Wednesday, June 20, 2007

"Intoxicated with his beauty"

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Here, Sunlight offers three renderings of Mowlana Rumi's Ghazal
(Ode) 1628, in a recent translation by Kolin and Mafi, as versioned
by Barks, and in the translation by Arberry, upon which Professor
Barks based his version:


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When I see your face
I shut my eyes to others.
I am drunk with your presence.
To earn Solomon's seal
I have become supple as wax.
When I see your face
I surrender my will and
become a sigh on your lips.
You were in my hand but I kept reaching out
like a blind man.
I was in your hand but kept asking questions
from those who are ignorant.
I must have been very drunk or naïve
to steal my own gold,
I must have been mad to sneak in
and rob my own jasmine garden.
I've been twisted long enough by your might,
Shams of Tabriz!
But even in my sorrow I am joyous
like the crescent moon
at the beginning of the festival.

-- Translated by Azima Melita Kolin
and Maryam Mafi
Rumi: Hidden Music
HarperCollins Publishers Ltd, 2001

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When I see you and how you are,
I close my eyes to the other.
For your Solomon's seal I become wax
throughout my body. I wait to be light.
I give up opinions on all matters.
I become the reed flute for your breath.

You were inside my hand.
I kept reaching around for something.
I was inside your hand, but I kept asking questions
of those who know very little.

I must have been incredibly simple or drunk or insane
to sneak into my own house and steal money,
to climb over the fence and take my own vegetables.
But no more. I've gotten free of that ignorant fist
that was pinching and twisting my secret self.

The universe and the light of the stars come through me.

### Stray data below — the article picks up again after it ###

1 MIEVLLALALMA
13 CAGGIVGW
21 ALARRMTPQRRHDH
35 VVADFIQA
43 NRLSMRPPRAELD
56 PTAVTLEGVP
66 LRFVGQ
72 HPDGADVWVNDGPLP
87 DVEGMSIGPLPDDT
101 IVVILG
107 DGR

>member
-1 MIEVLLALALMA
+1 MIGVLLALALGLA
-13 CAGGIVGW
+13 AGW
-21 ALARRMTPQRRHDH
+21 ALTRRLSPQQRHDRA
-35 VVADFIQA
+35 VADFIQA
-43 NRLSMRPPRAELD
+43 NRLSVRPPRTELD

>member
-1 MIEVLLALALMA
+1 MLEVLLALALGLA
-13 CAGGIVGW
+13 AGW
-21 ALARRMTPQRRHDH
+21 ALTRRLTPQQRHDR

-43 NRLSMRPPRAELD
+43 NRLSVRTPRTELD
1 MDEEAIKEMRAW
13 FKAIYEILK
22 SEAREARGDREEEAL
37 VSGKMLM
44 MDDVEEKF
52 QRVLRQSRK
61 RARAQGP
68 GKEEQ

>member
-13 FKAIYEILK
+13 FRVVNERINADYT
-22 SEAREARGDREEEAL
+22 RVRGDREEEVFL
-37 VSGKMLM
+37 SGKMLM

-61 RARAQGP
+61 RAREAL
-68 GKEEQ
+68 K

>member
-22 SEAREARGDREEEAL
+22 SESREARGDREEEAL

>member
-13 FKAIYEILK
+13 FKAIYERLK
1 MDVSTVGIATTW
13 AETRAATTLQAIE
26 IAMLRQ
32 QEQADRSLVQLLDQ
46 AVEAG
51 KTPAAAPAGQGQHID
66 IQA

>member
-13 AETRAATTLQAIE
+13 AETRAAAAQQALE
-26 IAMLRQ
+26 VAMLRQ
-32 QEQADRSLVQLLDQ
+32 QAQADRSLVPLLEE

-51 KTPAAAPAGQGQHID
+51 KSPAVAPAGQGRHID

I am the crescent moon put up
over the gate to the festival.

-- Version by Coleman Barks
"These Branching Moments,"
Copper Beech Press, 1988

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I closed my eyes to creation when I beheld his beauty, I
became intoxicated with his beauty and bestowed my soul.
For the sake of Solomon's seal I became wax in all my
body, and in order to become illumined I rubbed my wax.
I saw his opinion and cast away my own twisted opinion;
I became his reed pipe and likewise lamented on his lip.
He was in my hand, and blindly I groped for him with my
hand; I was in his hand, and yet I inquired of those who were
misinformed.
I must have been either a simpleton or drunk or mad that
fearfully I was stealing from my own gold.
Life a thief I crept through a crack in the wall into my own
vine, like a thief I gathered jasmine from my own garden.
Enough, do not twist my secret upon your fingertips, for
I have twisted off out of your twisted fist.
Shams-e Tabriz, from whom comes the light of moon and
stars, though I am grieving with sorrow for him, I am like the
crescent of the festival.

-- Translation by A. J. Arberry
"Mystical Poems of Rumi 2"
The University of Chicago Press, 1991

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1 comment:

Emma C said...

Hi,

Thanks for posting this beautiful poem - one of my favorites. I was really interested to read through the different translations. It's amazing how different they all are from each other!

thanks again
Emma